Oh and we spent the whole day telling her about our favourite detectives. As a schoolgirl my elder sister introduced me to the teenage sleuth most popular among girls as Nancy Drew. This character created by Carolyn Keene was a fearless girl who would go around solving mysteries in her neighbourhood or at school or when she was on a holiday. She seemed so independent, logical and fearless. We all loved her. But the boys loved the Hardy boys more and every time tried to tell us how easy Nancy’s mysteries were as compared to the Boys.

But both the girls and boys liked the smart journalist Tintin who would go around the world solving mysteries, saving lives of his friends with his dog, Snowy. His friend Captain Haddock; his admirer, the fat singer Madame Castafiore and Thompson and Thompson were also a great source of humour in any adventurous tale. Living in Maharashtra with friends speaking fluent Marathi, we couldn’t miss our local detective who named himself on the lines of James Bond as Faster Phene from the village Fursungi. He was a detective par excellence and always eager to crack mysteries. He seemed closer to heart and home because he went to real places which we knew about and could visualise him when he unearthed mysteries.  
During my schooldays I and my sister were lucky to have a Principal who wanted students to choose books for their prizes in extracurricular activities. So a week prior to our Annual Prize Distribution ceremony, he asked the city book sellers to arrange for display of all kinds of books. My sister always helped me to choose a variety of books and one such prized possession of ours happens to be The Mystery at Cooper Beaches. 

 
That was our introduction to the adventures of Sherlock Holmes. We got more interested and next year my sister got The Memoirs of Dr Watson. After reading this one, it took us many years to accept Sir Arthur Conan Doyle as the creator of the famous pair.  For us Sherlock Holmes and Watson were as real as you and me. We felt the various inspectors at Scotland Yard to be as dumb as the Mumbai Police in Bollywood movies which would always arrive at any crime scene after the hero had smashed half of the goons. His peculiar habits such as keeping his pipes in his socks, living in a cluttered room, his love for violin and hatred of women made him seem more than just an imaginary character. We started with: The study in the Scarlet, The Blue Carbuncle and went on to the more intriguing Sign of Four, Speckled Band and the Hound of Baskerville. Mother used to say we learn from the company we keep. We wondered why Watson didn’t learn anything. He wasn’t always as quick as Holmes in making deductions. Still Holmes always took him as an accomplice on his adventures.
One fine day, we met a friend who introduced us to another detective pair of Hercule Poirot and Captain Hastings. Hercule was just the opposite of Sherlock with his immaculate appearance, his polite mannerisms and his love for the fair sex. He had his own way of discovering the truth which was not very clearly told to us by his creator: Agatha Christie. But Hastings was more or less like Dr Watson. He had also gone through the trauma of serving in the Royal Army during the War. Since he was disturbed due to his experience in the war, he too was slow to grasp the evil emotions at play whenever a tragedy struck nearby. And again, they were very close companions: Hercule and Hastings.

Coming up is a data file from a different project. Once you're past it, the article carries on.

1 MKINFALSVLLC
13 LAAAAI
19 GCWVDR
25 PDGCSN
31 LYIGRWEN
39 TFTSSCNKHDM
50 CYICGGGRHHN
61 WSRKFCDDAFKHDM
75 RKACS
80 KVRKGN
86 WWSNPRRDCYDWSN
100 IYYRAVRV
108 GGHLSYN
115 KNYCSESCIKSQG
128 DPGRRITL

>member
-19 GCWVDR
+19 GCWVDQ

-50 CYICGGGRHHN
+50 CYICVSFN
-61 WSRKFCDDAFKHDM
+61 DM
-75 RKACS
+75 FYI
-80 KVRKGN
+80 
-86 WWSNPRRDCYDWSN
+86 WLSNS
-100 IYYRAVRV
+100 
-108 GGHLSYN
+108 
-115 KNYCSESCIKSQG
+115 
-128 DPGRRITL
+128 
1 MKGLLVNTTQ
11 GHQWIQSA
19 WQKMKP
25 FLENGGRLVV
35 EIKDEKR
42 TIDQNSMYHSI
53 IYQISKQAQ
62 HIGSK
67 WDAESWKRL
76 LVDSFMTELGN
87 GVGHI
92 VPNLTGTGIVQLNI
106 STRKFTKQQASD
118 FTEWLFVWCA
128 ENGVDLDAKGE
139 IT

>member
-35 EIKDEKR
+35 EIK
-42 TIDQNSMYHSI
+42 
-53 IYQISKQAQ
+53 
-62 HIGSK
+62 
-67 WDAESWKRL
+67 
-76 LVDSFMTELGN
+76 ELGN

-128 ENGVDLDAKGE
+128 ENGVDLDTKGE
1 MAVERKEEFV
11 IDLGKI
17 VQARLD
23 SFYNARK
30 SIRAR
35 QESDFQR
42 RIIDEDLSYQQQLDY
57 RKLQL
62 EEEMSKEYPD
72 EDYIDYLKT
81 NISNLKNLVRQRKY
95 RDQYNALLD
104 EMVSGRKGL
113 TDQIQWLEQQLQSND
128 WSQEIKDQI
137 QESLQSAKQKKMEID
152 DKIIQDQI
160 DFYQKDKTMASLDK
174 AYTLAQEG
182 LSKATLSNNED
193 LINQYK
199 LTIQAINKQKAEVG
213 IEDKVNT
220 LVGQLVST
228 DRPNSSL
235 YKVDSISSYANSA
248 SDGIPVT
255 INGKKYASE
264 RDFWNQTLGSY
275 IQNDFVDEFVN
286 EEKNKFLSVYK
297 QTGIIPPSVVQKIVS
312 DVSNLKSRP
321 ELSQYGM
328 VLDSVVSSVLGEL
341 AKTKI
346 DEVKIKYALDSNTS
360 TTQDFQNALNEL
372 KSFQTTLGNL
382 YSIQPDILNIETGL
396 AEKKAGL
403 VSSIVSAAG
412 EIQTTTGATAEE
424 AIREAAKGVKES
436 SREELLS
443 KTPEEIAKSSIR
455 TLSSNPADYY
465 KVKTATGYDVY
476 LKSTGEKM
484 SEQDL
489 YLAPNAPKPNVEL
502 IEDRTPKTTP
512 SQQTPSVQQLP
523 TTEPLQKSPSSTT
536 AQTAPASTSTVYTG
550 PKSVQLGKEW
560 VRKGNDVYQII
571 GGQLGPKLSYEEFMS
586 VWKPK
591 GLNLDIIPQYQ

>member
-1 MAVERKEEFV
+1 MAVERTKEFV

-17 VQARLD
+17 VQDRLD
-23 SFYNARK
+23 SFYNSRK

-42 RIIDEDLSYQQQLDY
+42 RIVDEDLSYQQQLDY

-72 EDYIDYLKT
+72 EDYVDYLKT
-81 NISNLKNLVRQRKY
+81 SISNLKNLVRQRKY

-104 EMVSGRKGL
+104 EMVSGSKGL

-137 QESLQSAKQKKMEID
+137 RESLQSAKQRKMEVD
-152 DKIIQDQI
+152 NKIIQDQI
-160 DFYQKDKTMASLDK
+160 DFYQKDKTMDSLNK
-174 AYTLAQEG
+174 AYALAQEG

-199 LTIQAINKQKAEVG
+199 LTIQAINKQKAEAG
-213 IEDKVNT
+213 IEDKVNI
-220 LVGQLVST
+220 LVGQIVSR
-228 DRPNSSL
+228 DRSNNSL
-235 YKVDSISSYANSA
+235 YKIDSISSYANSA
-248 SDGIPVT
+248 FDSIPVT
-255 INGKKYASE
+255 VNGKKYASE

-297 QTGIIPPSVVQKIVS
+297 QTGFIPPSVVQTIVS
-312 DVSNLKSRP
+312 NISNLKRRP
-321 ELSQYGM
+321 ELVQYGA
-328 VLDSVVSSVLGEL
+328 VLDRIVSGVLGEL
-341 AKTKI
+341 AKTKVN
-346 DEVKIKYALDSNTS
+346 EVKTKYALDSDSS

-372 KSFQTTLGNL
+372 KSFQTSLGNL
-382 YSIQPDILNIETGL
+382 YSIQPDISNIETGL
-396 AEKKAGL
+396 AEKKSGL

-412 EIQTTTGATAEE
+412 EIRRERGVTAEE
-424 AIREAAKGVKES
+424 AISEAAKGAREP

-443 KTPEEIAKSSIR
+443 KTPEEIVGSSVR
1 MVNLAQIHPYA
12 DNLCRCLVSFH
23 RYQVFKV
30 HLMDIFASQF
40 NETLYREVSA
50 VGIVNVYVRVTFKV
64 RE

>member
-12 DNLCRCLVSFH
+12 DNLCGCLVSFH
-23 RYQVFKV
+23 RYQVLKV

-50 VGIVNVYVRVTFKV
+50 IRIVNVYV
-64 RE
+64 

Then came this serial on our very own Doordarshan, the only TV channel available in pre- Facebook days in India: Byomkesh Bakshi. We started watching it for Rajat Kapoor, in the beginning. Gradually we became engrossed in his method of solving mysteries. The Bakshi household was as urban Indian as any other household in Indian cities. Bachelor men would be idly sitting on easy chairs discussing everything written in the newspapers over a cup of tea and snacks while the man servant in the house would be running around on war footage. In this
household we had Ajit the docile follower and writer friend of the sleuth and Putiram his servant to add to humour to the tales. We loved him- a detective who wore dhoti, spoke Hindi and was as sharp as any other detective.  It was confirmed: you needed to be a man, a bachelor with a dumb friend to be a successful detective. But how could such boring people attract children to be detectives? Just because of their knowledge and their peculiar habits?



We wondered why there weren’t any grown-up, livelier women pairs of investigators till we saw a movie based on Agatha Christie’s novel: A Mystery at the Vicarage. Here we had an old lady’s disappearance being investigated by another very normal looking grand mama who was initially shown to be busy sitting in a corner knitting her sweater and smiling at everyone passing by. She turns out to be a sharp mind as she logically reads the meaning between each and every character’s dialogues and actions. We had found a match for the male dominated world of detectives. But then the boys were not very happy. They said she was not a real detective. In times of peril, she may get caught herself. Once the villains knew her to be frail and weak, she could be easily kept out of way. Fair enough. And our hunt continued…..



We all wanted somebody who was young, smart and enterprising and living with equally capable friends, not some dumb ghost writers. And then we found them on the Bollywood screens: Bobby and Jagga Jassos.



Here we had somebody as vulnerable as any one of us. Still, they were trying successfully to use their powers of deduction to solve the mystery. They displayed all normal human emotions and still they stood out in a crowd. Their disguises, their songs and their restlessness to achieve their goals: everything was so real, just like us. So, finally here were two individual detectives of modern India dealing with mysteries in an Indian not-so-unfamiliar way.


Sounds Elementary, mon ami?